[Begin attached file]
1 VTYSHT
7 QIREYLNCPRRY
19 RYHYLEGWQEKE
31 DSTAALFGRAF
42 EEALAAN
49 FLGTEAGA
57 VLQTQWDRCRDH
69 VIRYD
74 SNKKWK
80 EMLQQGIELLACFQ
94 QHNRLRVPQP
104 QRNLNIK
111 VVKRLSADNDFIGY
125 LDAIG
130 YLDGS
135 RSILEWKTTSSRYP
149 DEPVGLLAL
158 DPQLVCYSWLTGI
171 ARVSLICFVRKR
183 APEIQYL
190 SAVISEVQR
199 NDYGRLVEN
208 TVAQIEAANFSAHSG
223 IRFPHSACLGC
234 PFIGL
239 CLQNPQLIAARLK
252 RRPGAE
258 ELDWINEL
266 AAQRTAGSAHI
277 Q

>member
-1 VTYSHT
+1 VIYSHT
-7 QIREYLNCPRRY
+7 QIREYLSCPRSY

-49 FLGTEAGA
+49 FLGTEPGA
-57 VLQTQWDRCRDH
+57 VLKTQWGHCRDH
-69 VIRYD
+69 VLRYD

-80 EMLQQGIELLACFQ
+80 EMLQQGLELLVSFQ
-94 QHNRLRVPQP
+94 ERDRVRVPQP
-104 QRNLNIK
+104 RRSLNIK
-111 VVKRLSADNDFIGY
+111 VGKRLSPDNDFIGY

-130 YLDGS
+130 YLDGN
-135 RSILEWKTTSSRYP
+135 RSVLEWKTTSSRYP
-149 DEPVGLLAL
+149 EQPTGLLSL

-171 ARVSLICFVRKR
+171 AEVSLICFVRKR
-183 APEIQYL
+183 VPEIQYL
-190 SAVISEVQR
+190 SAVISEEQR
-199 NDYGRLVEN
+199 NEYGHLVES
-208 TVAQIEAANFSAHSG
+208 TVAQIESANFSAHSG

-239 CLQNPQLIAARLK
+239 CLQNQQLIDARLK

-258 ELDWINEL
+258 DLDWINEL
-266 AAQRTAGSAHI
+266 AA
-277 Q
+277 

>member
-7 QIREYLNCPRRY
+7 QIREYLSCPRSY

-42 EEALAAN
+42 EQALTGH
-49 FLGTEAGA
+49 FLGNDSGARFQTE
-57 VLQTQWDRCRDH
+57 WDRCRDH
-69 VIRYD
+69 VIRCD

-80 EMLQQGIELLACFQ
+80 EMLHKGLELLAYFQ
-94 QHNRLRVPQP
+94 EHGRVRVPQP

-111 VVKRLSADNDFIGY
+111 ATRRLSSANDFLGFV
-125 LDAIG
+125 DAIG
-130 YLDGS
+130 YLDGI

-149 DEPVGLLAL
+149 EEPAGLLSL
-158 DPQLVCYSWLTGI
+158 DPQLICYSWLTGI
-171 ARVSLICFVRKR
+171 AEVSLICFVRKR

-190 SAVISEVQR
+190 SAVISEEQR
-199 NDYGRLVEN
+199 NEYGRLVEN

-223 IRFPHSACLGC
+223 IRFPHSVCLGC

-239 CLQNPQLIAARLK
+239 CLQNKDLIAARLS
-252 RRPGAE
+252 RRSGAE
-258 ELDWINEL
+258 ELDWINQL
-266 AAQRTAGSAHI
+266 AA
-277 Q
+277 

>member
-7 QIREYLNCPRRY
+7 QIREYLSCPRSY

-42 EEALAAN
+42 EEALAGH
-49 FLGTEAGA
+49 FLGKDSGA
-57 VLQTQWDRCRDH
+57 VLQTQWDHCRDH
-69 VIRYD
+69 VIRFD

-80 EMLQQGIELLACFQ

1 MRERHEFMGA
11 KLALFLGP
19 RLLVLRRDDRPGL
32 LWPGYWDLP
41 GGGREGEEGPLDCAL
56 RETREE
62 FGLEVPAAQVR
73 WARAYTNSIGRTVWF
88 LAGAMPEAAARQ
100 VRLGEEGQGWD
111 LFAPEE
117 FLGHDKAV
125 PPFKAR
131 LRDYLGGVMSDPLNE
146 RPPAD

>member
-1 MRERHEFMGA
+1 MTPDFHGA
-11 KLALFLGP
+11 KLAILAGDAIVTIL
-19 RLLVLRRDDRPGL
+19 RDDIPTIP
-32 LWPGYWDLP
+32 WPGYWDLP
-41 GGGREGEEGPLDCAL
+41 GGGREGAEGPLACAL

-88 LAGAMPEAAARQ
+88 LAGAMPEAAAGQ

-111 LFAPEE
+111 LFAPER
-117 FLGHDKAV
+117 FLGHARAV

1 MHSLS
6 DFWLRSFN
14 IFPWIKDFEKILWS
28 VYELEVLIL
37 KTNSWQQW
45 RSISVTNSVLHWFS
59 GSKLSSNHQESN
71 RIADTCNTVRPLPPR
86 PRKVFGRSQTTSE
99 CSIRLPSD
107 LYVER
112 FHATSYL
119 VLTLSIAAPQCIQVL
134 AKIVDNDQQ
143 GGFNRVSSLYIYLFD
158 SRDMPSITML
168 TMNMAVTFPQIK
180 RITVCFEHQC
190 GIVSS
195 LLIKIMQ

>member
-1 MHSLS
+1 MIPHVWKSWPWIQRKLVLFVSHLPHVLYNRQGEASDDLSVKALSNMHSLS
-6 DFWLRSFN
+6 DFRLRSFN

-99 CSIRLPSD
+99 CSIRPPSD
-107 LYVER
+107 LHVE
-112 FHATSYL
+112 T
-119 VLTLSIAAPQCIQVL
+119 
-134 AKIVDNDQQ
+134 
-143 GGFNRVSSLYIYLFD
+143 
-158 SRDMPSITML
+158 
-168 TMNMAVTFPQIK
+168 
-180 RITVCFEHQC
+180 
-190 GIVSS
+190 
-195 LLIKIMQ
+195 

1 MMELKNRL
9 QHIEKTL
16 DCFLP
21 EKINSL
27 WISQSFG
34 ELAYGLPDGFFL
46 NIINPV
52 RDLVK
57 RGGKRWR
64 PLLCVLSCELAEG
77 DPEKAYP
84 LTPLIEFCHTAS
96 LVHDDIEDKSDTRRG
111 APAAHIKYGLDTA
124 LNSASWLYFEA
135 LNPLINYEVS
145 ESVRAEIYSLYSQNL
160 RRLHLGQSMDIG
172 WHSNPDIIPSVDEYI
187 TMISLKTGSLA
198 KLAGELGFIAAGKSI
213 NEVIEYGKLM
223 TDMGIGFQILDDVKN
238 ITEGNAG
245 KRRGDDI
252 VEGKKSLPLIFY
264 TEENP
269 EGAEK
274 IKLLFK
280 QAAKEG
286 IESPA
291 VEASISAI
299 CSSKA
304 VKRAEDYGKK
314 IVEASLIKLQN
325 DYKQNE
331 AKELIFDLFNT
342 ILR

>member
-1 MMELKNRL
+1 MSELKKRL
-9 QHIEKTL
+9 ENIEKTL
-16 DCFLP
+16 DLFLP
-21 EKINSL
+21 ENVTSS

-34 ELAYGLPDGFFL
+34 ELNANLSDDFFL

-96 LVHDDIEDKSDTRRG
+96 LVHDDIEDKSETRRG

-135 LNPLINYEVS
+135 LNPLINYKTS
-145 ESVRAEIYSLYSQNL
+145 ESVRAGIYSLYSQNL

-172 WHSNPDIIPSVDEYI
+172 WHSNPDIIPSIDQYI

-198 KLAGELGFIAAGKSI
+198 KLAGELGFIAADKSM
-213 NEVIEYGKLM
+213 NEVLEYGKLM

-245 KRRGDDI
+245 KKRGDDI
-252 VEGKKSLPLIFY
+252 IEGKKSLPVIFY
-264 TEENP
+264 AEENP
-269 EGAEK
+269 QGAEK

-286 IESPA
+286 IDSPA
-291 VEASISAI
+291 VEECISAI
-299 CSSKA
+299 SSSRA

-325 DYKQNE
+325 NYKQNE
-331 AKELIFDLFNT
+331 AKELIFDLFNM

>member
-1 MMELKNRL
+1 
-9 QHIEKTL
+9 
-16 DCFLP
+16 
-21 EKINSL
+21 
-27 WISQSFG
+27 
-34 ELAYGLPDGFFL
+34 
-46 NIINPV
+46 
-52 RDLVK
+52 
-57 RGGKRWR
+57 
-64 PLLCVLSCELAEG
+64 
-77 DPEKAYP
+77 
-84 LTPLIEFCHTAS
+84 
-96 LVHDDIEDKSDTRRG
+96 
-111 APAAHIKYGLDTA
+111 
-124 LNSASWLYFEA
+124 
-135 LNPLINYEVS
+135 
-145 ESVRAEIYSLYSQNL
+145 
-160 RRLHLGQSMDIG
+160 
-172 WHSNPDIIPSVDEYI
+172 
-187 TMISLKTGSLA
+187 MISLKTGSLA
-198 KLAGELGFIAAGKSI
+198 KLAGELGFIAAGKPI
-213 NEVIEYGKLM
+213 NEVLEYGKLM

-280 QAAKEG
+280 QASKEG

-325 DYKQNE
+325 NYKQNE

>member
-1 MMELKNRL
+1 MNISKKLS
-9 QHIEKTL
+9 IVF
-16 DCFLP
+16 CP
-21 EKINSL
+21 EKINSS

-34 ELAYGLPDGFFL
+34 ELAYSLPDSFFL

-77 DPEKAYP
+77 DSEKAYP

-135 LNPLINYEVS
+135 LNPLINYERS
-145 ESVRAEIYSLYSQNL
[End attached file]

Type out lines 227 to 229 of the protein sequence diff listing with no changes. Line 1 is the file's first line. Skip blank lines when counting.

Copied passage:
187 TMISLKTGSLA
198 KLAGELGFIAAGKSI
213 NEVIEYGKLM